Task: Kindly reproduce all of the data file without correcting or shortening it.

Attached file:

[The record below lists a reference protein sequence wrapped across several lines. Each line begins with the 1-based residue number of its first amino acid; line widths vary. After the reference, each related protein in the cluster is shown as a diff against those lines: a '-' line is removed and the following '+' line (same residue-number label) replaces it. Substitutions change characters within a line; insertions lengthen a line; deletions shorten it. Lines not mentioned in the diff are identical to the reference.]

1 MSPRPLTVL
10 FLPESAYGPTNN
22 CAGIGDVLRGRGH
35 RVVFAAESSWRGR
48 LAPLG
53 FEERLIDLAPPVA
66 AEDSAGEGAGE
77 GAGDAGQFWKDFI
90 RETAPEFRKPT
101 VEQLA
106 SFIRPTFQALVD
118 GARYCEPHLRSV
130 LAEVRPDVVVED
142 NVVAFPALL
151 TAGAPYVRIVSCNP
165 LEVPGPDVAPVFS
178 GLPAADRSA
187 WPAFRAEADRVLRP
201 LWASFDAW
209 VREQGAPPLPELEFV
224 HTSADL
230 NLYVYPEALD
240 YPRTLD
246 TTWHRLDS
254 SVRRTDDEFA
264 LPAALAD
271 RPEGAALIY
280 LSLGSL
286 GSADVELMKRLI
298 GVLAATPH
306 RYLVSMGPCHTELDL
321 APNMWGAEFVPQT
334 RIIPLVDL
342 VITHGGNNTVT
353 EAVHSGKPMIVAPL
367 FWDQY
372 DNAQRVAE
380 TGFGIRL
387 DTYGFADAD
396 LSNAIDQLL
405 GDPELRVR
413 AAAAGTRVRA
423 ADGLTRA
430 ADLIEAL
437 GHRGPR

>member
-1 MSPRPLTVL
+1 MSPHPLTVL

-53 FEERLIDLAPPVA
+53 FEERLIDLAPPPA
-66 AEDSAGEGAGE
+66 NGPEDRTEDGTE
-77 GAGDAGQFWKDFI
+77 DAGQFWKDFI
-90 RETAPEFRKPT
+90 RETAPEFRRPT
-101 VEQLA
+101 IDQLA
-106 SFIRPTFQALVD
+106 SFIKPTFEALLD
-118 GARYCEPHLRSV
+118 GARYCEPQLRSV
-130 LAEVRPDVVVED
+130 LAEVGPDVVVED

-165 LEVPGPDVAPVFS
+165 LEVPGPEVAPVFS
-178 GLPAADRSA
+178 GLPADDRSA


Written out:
[The record below lists a reference protein sequence wrapped across several lines. Each line begins with the 1-based residue number of its first amino acid; line widths vary. After the reference, each related protein in the cluster is shown as a diff against those lines: a '-' line is removed and the following '+' line (same residue-number label) replaces it. Substitutions change characters within a line; insertions lengthen a line; deletions shorten it. Lines not mentioned in the diff are identical to the reference.]

1 MSPRPLTVL
10 FLPESAYGPTNN
22 CAGIGDVLRGRGH
35 RVVFAAESSWRGR
48 LAPLG
53 FEERLIDLAPPVA
66 AEDSAGEGAGE
77 GAGDAGQFWKDFI
90 RETAPEFRKPT
101 VEQLA
106 SFIRPTFQALVD
118 GARYCEPHLRSV
130 LAEVRPDVVVED
142 NVVAFPALL
151 TAGAPYVRIVSCNP
165 LEVPGPDVAPVFS
178 GLPAADRSA
187 WPAFRAEADRVLRP
201 LWASFDAW
209 VREQGAPPLPELEFV
224 HTSADL
230 NLYVYPEALD
240 YPRTLD
246 TTWHRLDS
254 SVRRTDDEFA
264 LPAALAD
271 RPEGAALIY
280 LSLGSL
286 GSADVELMKRLI
298 GVLAATPH
306 RYLVSMGPCHTELDL
321 APNMWGAEFVPQT
334 RIIPLVDL
342 VITHGGNNTVT
353 EAVHSGKPMIVAPL
367 FWDQY
372 DNAQRVAE
380 TGFGIRL
387 DTYGFADAD
396 LSNAIDQLL
405 GDPELRVR
413 AAAAGTRVRA
423 ADGLTRA
430 ADLIEAL
437 GHRGPR

>member
-1 MSPRPLTVL
+1 MSPHPLTVL

-53 FEERLIDLAPPVA
+53 FEERLIDLAPPPA
-66 AEDSAGEGAGE
+66 NGPEDRTEDGTE
-77 GAGDAGQFWKDFI
+77 DAGQFWKDFI
-90 RETAPEFRKPT
+90 RETAPEFRRPT
-101 VEQLA
+101 IDQLA
-106 SFIRPTFQALVD
+106 SFIKPTFEALLD
-118 GARYCEPHLRSV
+118 GARYCEPQLRSV
-130 LAEVRPDVVVED
+130 LAEVGPDVVVED

-165 LEVPGPDVAPVFS
+165 LEVPGPEVAPVFS
-178 GLPAADRSA
+178 GLPADDRSA